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Re: Cabin Door Upgrade

PostPosted: Mon Mar 02, 2015 6:13 pm
by SheepdogRD
Thanks, Joe.
moving2time wrote:Did you happen to weigh the parts before assembling them for a total weight increase on both aircraft?

We didn't think to weigh the parts as we built them, but I went back and dug up the weights of the raw materials. The seal material is reinforced with a steel spring to make it grip, so it weighs 0.106 lb/ft, or about 1-3/4 pounds for both doors. The C-channel adds about the same amount, and the angle adds just under a pound total. Throw in the weight of rivets and epoxy, and the extrusion system should still be well under 5 pounds. Using the formed .032 aluminum probably cuts that back to under 4 pounds.

I remind myself that those big fat tires we've put on add 4 or 5 times as much weight as better doors.

Scot says it's well worth it...

Re: Sheepdog's Highlander Build-Yep New Posts :)

PostPosted: Tue Mar 03, 2015 12:04 pm
by moving2time
If you subscribe to the Carbon Cub philosophy, "Count the grams and save pounds," which I think is a good idea, every gram should be evaluated. That said I personally carry an hour's worth of fuel around everywhere I go so I could count every gram I put into a build and never save as much as I could by dieting! When I get to building my Highlander I would improve the door seals in a heart beat. Still an impressive post. Now about that build manual! Can I reserve my copy? Joe B

Re: Sheepdog's Highlander Build-Yep New Posts :)

PostPosted: Tue Mar 03, 2015 9:42 pm
by SuperFly
I agree with Jak. Painting a fuselage is tough. And tedious. And you'll use way more paint than you think. (most of it going into over spray) Did you know a round tube has six to eight sides. you cant cover it in four passes. Wont happen. Unless there is some super secret trick I was not able to locate. In order to cover the tube evenly and make it look nice, it will take that many passes up and down the tube.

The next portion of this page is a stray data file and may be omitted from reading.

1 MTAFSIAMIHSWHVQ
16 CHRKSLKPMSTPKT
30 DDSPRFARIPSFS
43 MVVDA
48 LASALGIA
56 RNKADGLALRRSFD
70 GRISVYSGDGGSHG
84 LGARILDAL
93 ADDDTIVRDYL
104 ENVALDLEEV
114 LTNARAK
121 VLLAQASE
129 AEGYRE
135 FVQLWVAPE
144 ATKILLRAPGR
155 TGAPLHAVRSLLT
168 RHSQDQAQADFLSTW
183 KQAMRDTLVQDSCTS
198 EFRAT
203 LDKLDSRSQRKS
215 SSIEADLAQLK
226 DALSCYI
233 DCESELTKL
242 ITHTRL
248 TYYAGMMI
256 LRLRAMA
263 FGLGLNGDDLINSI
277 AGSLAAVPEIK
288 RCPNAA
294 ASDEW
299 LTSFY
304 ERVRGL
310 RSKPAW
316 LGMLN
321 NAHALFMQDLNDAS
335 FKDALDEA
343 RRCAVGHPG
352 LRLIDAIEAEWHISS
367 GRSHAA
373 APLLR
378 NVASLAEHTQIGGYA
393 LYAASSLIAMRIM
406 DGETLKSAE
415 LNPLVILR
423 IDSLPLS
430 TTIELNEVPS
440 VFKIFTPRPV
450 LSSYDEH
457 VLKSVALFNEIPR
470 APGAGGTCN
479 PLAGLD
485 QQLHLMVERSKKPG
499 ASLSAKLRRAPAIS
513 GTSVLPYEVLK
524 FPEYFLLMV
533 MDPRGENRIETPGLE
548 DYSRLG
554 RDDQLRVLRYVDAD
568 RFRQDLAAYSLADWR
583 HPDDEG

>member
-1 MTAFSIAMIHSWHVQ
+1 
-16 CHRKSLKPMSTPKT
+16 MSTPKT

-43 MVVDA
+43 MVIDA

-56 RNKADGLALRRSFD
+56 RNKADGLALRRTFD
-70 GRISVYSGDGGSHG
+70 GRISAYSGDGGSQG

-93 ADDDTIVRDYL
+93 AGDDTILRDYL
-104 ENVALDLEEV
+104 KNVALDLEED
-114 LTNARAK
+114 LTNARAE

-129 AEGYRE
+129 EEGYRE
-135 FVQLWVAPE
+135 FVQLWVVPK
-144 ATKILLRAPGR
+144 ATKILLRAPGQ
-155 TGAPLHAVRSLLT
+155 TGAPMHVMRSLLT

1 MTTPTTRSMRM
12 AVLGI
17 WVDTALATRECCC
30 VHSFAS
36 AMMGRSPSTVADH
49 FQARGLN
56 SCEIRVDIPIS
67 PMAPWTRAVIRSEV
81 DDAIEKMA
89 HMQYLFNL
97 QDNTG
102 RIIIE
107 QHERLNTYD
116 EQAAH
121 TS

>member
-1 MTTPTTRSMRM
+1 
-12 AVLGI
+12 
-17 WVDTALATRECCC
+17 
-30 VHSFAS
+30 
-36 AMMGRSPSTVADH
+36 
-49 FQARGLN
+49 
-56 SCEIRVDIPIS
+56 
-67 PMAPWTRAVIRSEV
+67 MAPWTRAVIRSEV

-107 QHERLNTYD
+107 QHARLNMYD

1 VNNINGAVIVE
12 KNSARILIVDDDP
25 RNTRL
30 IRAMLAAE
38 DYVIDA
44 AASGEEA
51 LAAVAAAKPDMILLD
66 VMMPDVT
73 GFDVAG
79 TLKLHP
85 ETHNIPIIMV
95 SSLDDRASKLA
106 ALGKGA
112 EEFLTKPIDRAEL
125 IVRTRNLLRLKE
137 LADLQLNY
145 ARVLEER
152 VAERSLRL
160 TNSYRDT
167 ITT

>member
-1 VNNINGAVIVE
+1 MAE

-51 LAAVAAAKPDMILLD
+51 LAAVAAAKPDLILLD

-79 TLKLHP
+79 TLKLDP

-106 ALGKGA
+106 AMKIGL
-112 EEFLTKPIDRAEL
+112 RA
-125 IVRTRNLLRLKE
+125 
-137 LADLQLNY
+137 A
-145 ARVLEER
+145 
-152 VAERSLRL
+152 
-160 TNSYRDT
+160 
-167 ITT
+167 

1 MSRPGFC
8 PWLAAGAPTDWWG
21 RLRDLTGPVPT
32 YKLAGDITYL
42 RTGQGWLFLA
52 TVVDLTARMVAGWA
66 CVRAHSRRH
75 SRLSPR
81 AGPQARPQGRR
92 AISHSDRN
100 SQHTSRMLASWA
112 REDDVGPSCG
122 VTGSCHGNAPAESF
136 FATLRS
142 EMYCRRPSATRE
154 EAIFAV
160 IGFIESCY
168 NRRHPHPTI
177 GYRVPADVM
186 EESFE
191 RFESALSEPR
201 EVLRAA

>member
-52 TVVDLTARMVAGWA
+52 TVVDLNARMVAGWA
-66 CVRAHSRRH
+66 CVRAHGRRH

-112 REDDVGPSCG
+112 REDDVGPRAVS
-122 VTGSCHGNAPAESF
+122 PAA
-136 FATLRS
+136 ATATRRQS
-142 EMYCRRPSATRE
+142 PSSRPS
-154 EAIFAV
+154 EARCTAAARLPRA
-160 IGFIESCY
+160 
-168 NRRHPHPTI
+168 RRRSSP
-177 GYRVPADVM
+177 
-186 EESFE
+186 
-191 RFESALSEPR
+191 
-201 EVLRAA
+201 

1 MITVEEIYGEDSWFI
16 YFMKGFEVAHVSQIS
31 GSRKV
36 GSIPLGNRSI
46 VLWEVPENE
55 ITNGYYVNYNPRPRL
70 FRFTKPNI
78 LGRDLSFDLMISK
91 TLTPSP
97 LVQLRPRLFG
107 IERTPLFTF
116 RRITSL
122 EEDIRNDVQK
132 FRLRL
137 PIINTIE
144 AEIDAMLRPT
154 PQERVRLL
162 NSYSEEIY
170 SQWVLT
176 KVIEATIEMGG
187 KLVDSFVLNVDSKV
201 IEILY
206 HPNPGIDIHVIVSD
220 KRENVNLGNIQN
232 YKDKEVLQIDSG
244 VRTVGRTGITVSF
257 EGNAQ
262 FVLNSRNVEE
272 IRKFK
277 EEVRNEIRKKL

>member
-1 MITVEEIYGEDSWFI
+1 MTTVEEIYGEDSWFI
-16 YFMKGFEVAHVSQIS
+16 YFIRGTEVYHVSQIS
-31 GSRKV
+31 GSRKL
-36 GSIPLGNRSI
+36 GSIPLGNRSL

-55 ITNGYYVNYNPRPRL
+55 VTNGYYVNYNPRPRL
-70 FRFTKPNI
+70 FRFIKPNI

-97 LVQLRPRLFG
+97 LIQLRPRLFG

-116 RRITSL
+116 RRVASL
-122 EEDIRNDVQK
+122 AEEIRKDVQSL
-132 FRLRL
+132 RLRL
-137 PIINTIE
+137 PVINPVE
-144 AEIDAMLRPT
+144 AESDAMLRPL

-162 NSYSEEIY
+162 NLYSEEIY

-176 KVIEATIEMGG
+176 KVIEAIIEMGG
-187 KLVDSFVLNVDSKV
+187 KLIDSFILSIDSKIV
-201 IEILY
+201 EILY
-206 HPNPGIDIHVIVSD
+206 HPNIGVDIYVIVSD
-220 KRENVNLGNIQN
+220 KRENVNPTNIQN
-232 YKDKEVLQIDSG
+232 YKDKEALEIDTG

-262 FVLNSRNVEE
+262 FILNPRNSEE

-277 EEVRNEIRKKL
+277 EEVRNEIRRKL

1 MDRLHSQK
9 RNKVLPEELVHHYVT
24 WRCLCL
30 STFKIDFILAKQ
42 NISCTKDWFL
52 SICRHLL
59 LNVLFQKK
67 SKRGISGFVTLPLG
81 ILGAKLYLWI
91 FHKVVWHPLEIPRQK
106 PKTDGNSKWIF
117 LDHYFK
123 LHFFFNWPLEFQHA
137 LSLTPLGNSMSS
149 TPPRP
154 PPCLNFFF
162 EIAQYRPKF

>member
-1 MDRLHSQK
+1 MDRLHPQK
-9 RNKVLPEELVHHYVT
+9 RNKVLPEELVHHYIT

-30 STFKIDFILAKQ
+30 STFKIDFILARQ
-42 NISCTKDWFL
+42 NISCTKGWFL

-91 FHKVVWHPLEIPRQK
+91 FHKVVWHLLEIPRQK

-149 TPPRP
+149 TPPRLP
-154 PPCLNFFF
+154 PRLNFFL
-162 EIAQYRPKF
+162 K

I had my fuse powder coated, then when I welded on the SS gear, I had to epoxy primer the areas I welded on. Then I wanted it black where it would be seen. and just as Jak said, you wont believe how many spots you or others will find that you missed. It is astounding. And frustrating.
If you are looking for a serious alternative, I know there is some type of electrostatic liquid paint process where by a charge is applied to the metal and the opposite charge is applied to the paint and then spray.(much like powder coat is applied) That would cut down on overspray, but I know next to nothing of the process or even what paints are compatible. It may not even be and option.
In addition to what people have posted on here, another thing that I found incredibly frustrating about painting my fuselage is how uneven it came out. The problem is that as you are spraying, you get a good finish on one tube, then as you move around, the over spray from another tube gets onto the previously very nice finish and makes it look bad. and this happens nearly every time you pull the trigger.

I cant give you the best option, but I can tell you, I personally would certainly avoid painting the fuse if I were able on future projects...

Re: Sheepdog's Highlander Build-Yep New Posts :)

PostPosted: Fri Mar 13, 2015 3:28 pm
by SheepdogRD
SuperFly wrote:I agree with Jak. Painting a fuselage is tough... I personally would certainly avoid painting the fuse if I were able on future projects...

We followed the advice we got on the Forum and had the fuselage powder coated. I've never been sorry. We had it done in black instead of the then-standard white, but today I'd choose the standard gray color. I've never found a flaw in the coating, and I've seen most parts up very close. i don't see any way we could have matched the factory powder coat quality with anything we could do ourselves. Our local powder coat facility, which has done a good deal of work for us, wouldn't have been cheaper. Powder coating was a good investment, and there was no work involved.